Matthew Costello Interview – Writer of ‘Child’s Play’ Sequel Novels Recalls Expanding Upon the Chucky Universe

You think Blumhouse’s M3GAN is a big deal? From 1988 to 1991, Chucky was even bigger. From 7-Eleven to Spencer’s Gifts, American stores were crammed to the brim with Child’s Play comics, toys, posters, bumper stickers, magazines, books and t-shirts.

For me, a tiny tot who lived in constant terror of the quote-unquote Good Guy, it was an absolute living hell. Back then my brother (four years my senior) would beg for every piece of Chucky media he could get his little hands on. He adorned his walls with posters, rented the movies constantly, and would even read passages from the novelizations of Child’s Play 2 and 3 to drive me out of his bedroom.

Let me tell you, that last one always worked. To see an image of Chucky was bad enough, but to hear a bedtime story filtered through his twisted perspective? Traumatizing doesn’t begin to describe it. Even as a kid I knew that the Child’s Play books weren’t just scary because of Chucky. They were scary because they opened up the world of Chucky.

In the context of novelist Matthew Costello’s Child’s Play 2 and 3, Chucky is merely a symptom of a much greater evil: the Mighty Damballa, written as an indescribable Lovecraftian God made of eyeballs and tentacles that caused even Charles Lee Ray to tremble.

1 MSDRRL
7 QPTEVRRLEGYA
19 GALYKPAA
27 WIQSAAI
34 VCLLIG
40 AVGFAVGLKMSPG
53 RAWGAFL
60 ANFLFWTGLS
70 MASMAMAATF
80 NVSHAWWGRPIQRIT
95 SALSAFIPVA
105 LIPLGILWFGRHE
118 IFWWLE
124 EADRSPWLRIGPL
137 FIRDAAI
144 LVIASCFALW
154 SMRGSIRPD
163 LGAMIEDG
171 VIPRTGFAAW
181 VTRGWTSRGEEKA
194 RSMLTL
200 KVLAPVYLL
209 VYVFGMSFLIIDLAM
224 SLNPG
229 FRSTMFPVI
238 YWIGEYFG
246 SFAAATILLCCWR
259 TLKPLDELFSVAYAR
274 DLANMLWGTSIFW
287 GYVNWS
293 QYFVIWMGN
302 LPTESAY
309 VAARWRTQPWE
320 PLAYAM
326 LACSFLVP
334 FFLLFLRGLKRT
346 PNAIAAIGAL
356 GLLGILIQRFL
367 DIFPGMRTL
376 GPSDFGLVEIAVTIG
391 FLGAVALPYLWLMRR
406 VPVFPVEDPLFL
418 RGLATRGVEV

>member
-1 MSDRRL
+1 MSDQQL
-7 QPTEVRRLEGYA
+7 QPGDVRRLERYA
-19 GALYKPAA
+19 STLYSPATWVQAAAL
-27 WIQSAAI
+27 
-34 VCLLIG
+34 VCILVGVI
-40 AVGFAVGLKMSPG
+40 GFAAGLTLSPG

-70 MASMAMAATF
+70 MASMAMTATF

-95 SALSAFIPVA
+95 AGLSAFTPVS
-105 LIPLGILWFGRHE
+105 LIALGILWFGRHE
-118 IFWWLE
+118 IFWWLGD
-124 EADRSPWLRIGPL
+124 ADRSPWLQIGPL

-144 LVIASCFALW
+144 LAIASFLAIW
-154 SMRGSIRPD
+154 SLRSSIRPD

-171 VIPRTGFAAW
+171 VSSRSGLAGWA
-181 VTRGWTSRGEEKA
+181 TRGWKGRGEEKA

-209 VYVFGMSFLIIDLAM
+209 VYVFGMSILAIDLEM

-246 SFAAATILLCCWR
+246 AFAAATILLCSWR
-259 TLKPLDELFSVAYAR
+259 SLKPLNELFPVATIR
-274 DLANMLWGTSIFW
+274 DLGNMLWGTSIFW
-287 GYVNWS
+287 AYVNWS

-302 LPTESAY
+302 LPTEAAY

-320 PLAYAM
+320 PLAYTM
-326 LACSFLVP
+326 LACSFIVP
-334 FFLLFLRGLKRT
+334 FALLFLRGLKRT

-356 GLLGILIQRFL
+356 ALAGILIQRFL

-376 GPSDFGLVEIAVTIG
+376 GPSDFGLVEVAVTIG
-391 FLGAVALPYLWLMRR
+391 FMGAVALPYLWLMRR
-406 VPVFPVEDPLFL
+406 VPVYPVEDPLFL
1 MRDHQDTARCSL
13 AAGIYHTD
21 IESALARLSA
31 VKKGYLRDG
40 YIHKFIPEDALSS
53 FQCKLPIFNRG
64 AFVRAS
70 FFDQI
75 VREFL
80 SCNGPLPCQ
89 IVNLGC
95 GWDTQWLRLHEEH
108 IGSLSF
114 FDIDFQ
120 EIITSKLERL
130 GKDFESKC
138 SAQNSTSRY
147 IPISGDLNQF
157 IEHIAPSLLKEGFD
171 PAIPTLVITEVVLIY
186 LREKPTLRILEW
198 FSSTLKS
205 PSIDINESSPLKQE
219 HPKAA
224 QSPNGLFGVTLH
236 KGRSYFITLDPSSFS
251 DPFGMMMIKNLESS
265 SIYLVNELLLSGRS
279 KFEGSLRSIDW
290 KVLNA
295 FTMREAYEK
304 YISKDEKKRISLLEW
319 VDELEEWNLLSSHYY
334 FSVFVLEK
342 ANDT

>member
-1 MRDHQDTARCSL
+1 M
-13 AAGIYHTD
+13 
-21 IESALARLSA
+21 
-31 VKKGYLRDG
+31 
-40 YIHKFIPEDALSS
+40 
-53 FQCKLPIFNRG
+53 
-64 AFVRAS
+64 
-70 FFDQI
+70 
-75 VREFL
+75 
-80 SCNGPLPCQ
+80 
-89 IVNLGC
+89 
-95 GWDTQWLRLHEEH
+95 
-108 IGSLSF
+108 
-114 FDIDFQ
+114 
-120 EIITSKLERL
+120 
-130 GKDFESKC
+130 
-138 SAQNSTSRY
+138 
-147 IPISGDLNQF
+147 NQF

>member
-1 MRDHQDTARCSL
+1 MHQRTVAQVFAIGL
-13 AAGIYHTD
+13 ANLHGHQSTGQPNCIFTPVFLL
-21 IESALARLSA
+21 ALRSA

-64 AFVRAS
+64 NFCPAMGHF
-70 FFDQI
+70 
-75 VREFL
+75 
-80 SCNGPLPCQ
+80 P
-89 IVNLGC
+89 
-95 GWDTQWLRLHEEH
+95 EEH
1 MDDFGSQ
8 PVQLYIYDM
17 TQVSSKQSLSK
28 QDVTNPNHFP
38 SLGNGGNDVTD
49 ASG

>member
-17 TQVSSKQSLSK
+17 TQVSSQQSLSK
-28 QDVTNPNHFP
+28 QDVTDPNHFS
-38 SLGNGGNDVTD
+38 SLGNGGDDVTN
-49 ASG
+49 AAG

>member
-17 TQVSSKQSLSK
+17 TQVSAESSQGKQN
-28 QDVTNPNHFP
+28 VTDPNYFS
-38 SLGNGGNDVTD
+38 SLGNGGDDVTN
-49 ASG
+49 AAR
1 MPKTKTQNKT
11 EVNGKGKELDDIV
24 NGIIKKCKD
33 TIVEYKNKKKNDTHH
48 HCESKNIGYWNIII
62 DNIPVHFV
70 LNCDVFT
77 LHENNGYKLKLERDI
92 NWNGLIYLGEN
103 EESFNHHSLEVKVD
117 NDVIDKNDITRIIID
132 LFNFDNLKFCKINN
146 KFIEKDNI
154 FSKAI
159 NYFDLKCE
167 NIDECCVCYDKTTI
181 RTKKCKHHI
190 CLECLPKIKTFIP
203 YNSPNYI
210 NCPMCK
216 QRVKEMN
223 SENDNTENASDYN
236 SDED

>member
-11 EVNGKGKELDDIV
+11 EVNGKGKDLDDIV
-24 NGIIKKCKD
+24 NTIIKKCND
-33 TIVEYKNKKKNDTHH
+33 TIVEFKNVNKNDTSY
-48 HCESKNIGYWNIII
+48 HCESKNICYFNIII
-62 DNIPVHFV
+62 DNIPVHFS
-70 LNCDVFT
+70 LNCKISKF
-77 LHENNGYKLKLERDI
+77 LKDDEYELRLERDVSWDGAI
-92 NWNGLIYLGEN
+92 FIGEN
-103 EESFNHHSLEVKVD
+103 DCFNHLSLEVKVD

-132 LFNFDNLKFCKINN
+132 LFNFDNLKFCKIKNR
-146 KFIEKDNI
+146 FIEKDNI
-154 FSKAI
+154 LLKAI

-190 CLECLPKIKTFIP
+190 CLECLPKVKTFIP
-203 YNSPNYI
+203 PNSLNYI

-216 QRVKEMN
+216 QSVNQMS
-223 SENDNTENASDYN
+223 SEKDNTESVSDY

Recently my therapist said that it’s important to try to get right to the heart of your childhood trauma, lest it destroy you. Obviously, I had to reach out to the man responsible for my long-standing fear of Chucky’s literary adventures– novelist Matthew Costello.

While the devil doll was only the beginning of Costello’s long and storied career, he was gracious enough to take a trip down memory lane with Bloody-Disgusting to talk about the novelizations, their impact on the greater Chucky multiverse and the potential to further explore Damballa’s dominion in books, TV and video games.

Bloody Disgusting: Did you ever imagine you’d be talking about Chucky 20 or 30 years down the line?

Matthew Costello: No, I didn’t think that at all. No one knew it would have any legs as an IP. With most movie novelizations, the book comes out, the movie comes out, and then they both kind of fade in history. But Chucky didn’t. It’s an unusual phenomenon– I did the comic book adaptation of Fright Night 2, and did other novelizations and TV tie-ins. They all come and go… but not Child’s Play.